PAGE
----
“Salmon farms act as a source and amplifier of PRV transmission,” Mordecai stated in a press release.
The virus spread through the Atlantic Ocean about 30 years ago, according to the study. The timing coincides with salmon egg imports from Europe arriving in salmon farms in the northeast Pacific, according to the study.
A Norwegian study found that a Canadian isolate of the virus causes heart lesions in Atlantic salmon.
The study’s conclusions “are in contrast to the DFO’s assessment that PRV is not a disease agent,” according to the study.
“[The study] highlights the need for robust regulation of aquaculture that may prevent future losses in wild populations,” according to Mordecai.
A white papery belt is crisscrossed with bits of fish food is positioned over the fish tank.
The clock winds the belt and the food drops in sporadic drips and drabs.
The method ensures the fish don’t associate feeding time with that large visitor looming over the tank.
This would be a disadvantage in their next life as heron prey, MacVicar explains.
The water is kept at the same temperature as the creek. The colder the water, the slower they grow, Ryan explains.
After 22 days, they’re eyed eggs and vaguely resemble the sweet, squishy spheres at the bottom of a bubble tea. At 100 days they look like toy fish.
When an egg dies, there is a risk it will get mouldy and spread its growth to its 5,000 neighbours.
Some hatcheries treat the mould with salt or a fungicide like malachite green. A fungicide will work, MacVicar says. The trouble is that it doesn’t stop working.
Once the fish are released the fungicide comes along for the ride, attacking fungus and bacteria in the creek.
“What can we do? We don’t want to use chemicals,” MacVicar says.
Ultimately, the hatchery takes a Nancy Reagan approach to fungicide.
“Say no to drugs,” MacVicar says. “Every time you use a drug you get a side effect.”
That approach was put to the test when a spate of kidney disease spread through the hatchery.
“We decided not to treat them heavily with antibiotics and let those that are susceptible die,” he says, noting they haven’t had a similar rash of disease since.
“You use antibiotics . . . and then you’re stuck with them.”
The topic of antibiotics, like virtually everything else at the hatchery, is seen as a teaching opportunity.
Math comes up in the context of temperatures and survival rates. Biology is the topic when they discuss selecting fish.
“They talk about sex and they talk about everything . . . but it’s in context.”
With school trips on hold due to the pandemic, Mossom has been welcoming small groups of home-schooled children.
One a Tuesday morning five kids study trays of creek water to see how many different creatures they can find.
Invertebrates are biological indicators, explains instructor Shelley Frick.
And if they can find stoneflies, mayflies and caddisflies?
“That means, yay! We have a clean, clear, unpolluted stream,” she cheers.
Briefly, MacVicar switches subjects to poetry.
Mayflies, he notes, are Ephemeroptera.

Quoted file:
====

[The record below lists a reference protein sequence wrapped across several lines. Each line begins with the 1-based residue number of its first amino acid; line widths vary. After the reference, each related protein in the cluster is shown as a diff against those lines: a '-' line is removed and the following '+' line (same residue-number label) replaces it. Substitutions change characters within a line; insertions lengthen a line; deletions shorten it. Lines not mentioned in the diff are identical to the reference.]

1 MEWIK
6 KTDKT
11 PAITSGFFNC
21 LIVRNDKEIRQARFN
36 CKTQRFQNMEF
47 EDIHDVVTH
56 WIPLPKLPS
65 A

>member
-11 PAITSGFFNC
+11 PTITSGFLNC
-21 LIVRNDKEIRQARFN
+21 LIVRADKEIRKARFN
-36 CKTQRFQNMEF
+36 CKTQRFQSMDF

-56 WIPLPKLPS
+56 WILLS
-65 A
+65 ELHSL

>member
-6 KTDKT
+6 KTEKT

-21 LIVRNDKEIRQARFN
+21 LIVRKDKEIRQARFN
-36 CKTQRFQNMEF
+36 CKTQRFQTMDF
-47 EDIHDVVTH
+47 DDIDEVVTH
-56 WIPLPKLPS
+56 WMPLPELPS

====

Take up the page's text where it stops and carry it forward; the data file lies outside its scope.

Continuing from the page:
“One night, they come out and they fly in mass, they make love and they die,” he says.
Later, he reads from a book of poetry about the mayflies and their “particle of time.”
The overriding philosophy seems to be that the building at the top of the gravel road is a school with a hatchery attached.
“We’re raising kids, not fish,” MacVicar says.
Foster’s philosophy, which is written in big letters inside the hatchery, reads: You Only Care About What You Know About.
“The more you know about a watershed and the creatures that live in it . . . the more you’re going to care about it. The better decisions you’re going to make as a citizen,” Foster says.
As if on cue, a young salmon steward turns from her microscope and Foster introduces Aniela Guzikowski.
At 12, in a bid to keep cigarette butts out of seabird stomachs, Guzikowski initiated a petition calling for Canada to ban plastic cigarette filters.
Since then, she’s given a TED talk on the subject and championed a reusable pocket ashtray.
“Mossom, really, it’s just home,” she says.
It’s been that way since she was a 10-year-old standing in the stream and monitoring oxygen levels as fry were being released, recalls her mother Vicki.
It’s a free forest, university, Vicki says.
“You’re building the next stewards.”
Out of sight
For Ryan, the creek is where he finds his peace of mind. Still, he says there are things that keep him up at night.
Pointing to the spots where the water swells and bubbles, he notes how tenuous the health of a creek can be.
“Every time there’s a development somewhere this water will turn brow,” he says. “I’m not saying no development but I’m saying be careful.”
Noons Creek, according to Ryan, is substantially warmer – which is one of the reasons the fish have a far higher mortality rate, he explains.
“Not to pick on Noons, but Noons is a good example of where development has gone too close to the creeks.”
Port Moody owns land at 1440 Ioco Road. The parcel is zoned for single and semi-detached residential, but Ryan is hoping the municipality will consider turning it into a park as a way to bring people a little closer to Mossom.
As much as he loves the way the city disappears at the hatchery, there is a fear the public will forget what’s just off Ioco Road, through the faux cul-de-sac and up the gravel path.
The seclusion protects the creek, Ryan acknowledges.
“But it also prevents the public from seeing the beauty of the creek.”